Editta Sherman (1912–2013)
Betty Smith, ca.1949
Gavelux print
New-York Historical Society, Gift of Melisande Sherman

A playwright and author, Betty Smith achieved fame for her autobiographical novel A Tree Grows in Brooklyn published in 1943. The popularity of her book led to movie and theatre renditions of it in 1945 and 1951 respectively. Her other books include Tomorrow Will Be Better (1947) and Maggie-Now (1958).

Editta Sherman (1912–2013)
Joe DiMaggio, undated
Gavelux print
New-York Historical Society, Gift of Kenneth Sherman

Joe DiMaggio, also known as “The Yankee Clipper,” played baseball for the New York Yankees from 1936 until 1951 (with a four year gap between 1943 and 1947 when he served in the military). He led the Yankees to nine world championships.​

Editta Sherman (1912–2013)
Lillian Hellman, 1961
Gelatin silver print
New-York Historical Society, Gift of Kenneth Sherman

Lillian Hellman was a playwright and screenwriter whose work often addressed issues of social injustice. Among her best known plays were The Children’s Hour (1934) and The Little Foxes (1939).

Editta Sherman (1912–2013)
Donald Shirley, undated
Gelatin silver print
New-York Historical Society, Gift of Kenneth Sherman

Donald Shirley, a pianist and composer, was one of the residents of Carnegie Hall. He was trained in classical music and spent his early teenage years studying at the Leningrad Conservatory of Music. Upon returning to the United States, he developed his own style of jazz combined with popular music and performed across the country.

Editta Sherman (1912–2013)
June Carter Cash, undated
Gelatin silver print
New-York Historical Society, Gift of the children of Lloyd R. Sherman

June Carter Cash was a country music star and composer. She was married to singer and song writer Johnny Cash from 1968 until her death in 2003.

Editta Sherman (1912–2013)
Yul Brynner, 1951
Gavelux print
New-York Historical Society, Gift of Kenneth Sherman

Born in Russia, Yul Brynner’s credits spanned theatre, film, and television. He is best known for his role as the King in Rodgers and Hammerstein’s musical The King and I.

Editta Sherman (1912–2013)
Pearl Buck, 1955
Gavelux print
New-York Historical Society, Gift of Kenneth Sherman

Pearl Buck spent most of the first four decades of her life in Asia—a fact that heavily influenced her books. The Good Earth (1931) won the Pulitzer Prize and was adapted as a film in 1937. She wrote 70 books before her death in 1973.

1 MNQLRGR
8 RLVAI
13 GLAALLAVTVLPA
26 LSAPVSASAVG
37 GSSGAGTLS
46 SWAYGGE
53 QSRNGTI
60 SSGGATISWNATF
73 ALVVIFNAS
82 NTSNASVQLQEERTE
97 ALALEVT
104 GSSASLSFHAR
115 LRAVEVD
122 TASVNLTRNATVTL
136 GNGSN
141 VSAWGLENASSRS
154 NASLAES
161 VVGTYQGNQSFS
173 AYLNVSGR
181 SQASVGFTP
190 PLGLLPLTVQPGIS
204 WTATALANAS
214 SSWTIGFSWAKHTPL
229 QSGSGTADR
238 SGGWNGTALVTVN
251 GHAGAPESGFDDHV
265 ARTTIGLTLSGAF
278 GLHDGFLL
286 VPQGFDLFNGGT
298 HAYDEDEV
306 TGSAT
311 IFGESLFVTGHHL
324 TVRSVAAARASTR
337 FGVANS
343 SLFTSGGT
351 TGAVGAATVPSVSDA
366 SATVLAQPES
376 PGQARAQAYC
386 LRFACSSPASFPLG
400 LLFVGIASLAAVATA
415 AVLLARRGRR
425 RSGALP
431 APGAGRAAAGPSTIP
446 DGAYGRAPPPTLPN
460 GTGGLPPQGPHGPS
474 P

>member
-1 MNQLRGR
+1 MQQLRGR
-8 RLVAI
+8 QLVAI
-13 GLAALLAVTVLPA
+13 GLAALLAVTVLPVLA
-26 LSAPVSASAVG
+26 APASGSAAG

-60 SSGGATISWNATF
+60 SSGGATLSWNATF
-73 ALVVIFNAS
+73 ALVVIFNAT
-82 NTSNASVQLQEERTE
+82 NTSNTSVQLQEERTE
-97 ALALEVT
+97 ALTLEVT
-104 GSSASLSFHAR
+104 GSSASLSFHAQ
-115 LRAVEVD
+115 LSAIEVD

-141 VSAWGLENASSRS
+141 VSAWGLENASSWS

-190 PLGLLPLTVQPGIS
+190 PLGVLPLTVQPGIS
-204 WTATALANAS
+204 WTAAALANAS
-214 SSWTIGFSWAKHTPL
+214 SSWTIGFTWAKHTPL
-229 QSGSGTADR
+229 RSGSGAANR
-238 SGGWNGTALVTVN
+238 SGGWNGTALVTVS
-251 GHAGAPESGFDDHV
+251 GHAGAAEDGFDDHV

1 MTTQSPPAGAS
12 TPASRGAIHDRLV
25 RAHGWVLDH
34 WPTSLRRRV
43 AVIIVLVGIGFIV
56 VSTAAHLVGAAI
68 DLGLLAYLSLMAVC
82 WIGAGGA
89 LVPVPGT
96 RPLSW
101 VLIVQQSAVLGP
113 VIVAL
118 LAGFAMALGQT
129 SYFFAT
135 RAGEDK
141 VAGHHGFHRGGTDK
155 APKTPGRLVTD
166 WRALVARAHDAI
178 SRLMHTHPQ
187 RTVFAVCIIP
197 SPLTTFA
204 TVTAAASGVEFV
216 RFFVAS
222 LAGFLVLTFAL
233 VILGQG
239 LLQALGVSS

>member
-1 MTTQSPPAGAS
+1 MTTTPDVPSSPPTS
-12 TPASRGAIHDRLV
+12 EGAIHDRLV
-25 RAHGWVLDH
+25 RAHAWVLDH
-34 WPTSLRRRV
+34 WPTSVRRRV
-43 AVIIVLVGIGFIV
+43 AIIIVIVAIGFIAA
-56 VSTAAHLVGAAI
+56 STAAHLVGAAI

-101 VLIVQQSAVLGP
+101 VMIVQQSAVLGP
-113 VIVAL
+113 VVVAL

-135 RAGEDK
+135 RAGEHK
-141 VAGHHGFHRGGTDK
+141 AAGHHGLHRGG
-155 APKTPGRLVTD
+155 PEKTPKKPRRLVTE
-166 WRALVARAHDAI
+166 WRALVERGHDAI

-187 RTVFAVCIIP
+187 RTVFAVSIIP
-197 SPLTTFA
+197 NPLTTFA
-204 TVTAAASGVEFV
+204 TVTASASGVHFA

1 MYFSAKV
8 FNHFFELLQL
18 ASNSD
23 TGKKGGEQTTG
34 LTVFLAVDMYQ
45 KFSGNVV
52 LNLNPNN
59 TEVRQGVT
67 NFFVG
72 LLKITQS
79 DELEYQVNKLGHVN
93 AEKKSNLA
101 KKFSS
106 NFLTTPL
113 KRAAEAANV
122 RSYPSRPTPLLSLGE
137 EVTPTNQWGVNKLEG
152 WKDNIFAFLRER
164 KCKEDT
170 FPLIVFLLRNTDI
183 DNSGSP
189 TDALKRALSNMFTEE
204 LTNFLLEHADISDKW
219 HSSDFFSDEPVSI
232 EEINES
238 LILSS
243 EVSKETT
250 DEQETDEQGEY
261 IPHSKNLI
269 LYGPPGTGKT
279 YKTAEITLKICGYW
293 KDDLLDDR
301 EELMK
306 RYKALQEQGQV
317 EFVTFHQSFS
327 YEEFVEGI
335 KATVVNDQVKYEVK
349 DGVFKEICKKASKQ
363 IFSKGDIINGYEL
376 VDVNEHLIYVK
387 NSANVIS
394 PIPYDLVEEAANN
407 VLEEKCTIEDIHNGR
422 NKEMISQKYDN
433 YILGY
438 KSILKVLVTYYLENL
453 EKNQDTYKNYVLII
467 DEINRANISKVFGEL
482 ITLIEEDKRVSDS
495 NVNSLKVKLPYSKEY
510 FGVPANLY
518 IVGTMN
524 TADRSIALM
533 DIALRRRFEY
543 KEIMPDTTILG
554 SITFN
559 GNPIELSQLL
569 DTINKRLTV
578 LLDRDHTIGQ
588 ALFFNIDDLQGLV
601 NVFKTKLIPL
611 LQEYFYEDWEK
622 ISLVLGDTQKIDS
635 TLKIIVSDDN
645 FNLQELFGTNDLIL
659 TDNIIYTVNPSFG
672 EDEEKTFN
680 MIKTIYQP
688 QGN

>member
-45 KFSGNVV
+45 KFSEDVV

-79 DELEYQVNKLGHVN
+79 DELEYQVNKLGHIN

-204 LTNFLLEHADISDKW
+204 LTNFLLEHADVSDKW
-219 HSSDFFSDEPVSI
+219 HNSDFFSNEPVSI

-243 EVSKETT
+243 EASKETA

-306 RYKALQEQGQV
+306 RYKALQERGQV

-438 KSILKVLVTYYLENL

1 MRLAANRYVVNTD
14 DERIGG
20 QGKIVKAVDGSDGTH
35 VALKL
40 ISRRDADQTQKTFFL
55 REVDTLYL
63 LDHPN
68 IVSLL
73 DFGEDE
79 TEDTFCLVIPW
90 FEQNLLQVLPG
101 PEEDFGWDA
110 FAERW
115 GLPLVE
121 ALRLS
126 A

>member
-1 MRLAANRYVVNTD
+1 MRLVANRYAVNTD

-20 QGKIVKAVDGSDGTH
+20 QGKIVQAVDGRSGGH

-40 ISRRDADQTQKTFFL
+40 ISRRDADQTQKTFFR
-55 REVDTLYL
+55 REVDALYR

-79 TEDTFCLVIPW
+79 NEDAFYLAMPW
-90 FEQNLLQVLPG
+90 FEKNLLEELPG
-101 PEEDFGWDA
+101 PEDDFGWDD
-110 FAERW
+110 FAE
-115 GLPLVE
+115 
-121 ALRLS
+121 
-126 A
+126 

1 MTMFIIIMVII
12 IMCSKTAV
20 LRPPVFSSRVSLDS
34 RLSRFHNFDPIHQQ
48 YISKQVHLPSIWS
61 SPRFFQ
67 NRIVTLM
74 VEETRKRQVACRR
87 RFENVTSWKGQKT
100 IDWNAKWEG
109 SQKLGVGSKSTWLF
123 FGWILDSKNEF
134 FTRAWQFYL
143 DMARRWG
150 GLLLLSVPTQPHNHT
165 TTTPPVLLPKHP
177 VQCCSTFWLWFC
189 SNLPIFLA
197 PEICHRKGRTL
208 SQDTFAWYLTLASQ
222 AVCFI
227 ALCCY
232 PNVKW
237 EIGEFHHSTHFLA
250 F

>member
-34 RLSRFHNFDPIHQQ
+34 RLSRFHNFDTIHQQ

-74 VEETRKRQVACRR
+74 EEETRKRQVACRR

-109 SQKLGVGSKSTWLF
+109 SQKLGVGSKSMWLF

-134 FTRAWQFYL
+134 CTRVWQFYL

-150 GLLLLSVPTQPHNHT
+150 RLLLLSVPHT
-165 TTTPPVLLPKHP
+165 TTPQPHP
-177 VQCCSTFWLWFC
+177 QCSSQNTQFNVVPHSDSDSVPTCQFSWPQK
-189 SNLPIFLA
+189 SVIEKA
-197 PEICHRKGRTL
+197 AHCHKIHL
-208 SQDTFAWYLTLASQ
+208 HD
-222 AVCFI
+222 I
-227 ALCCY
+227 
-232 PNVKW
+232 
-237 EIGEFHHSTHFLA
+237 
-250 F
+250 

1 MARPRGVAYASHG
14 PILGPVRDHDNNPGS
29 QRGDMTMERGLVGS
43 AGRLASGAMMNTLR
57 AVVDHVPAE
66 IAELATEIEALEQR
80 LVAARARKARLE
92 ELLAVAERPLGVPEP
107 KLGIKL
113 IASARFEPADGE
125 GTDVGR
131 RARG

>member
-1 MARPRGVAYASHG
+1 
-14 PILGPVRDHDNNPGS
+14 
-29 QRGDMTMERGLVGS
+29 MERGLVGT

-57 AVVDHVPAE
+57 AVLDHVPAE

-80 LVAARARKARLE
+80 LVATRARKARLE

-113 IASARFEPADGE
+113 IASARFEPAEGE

Editta Sherman (1912–2013)
Canada Lee, undated
Gelatin silver print
New-York Historical Society, Gift of Kenneth Sherman

Canada Lee was a jockey and professional boxer before he turned his sights to acting in the 1930s. His greatest acclaim was starring in Orson Welles’ stage adaptation of Richard Wright’s novel Native Son (1941). Lee’s social activism resulted in his being blacklisted as a Communist sympathizer in the 1950s, and he died before he was to appear in front of the House Un-American Activities Committee.

Editta Sherman (1912–2013)
Kim Hunter, 1955
Gelatin silver print
New-York Historical Society, Gift of Melisande Sherman

Kim Hunter is best known for her 1951 Academy Award-winning role as Stella Kowalski in A Streetcar Named Desire. She went on to work in film and television but only after a hiatus when she was blacklisted as a Communist sympathizer in the early 1950s.

Editta Sherman (1912–2013)
W. Somerset Maugham, undated
Gavelux print
New-York Historical Society, Courtesy of Melisande Sherman

A British writer of novels and plays, Maugham spent most of his life in Europe. Editta Sherman met him on Martha’s Vineyard and convinced him to come to New York City for a sitting in her studio. He once wrote about her work, “Life is sometimes pinned down by light and time. Editta’s portraits are forever.”

Editta Sherman (1912–2013)
Jessica Tandy and Hume Cronyn, undated
Gelatin silver print
New-York Historical Society, Gift of Melisande Sherman

Lifelong actor Jessica Tandy originated the role of Blanche DuBois in A Streetcar Named Desire (1947) on Broadway. She and her husband, Hume Cronyn acted in many film and stage productions together.

Editta Sherman (1912–2013)
Lillian Gish (1893–1993), undated
Gelatin silver print
New-York Historical Society, Gift of Melisande Sherman

Lillian Gish first appeared on the stage when she was just six years old. She met director D.W. Griffith in 1912 and made more than 25 silent films with him in the next few years. Gish turned to the stage when “talkies” took over Hollywood in the 1920s but became involved with film again in the 1940s.

Creative: Tronvig Group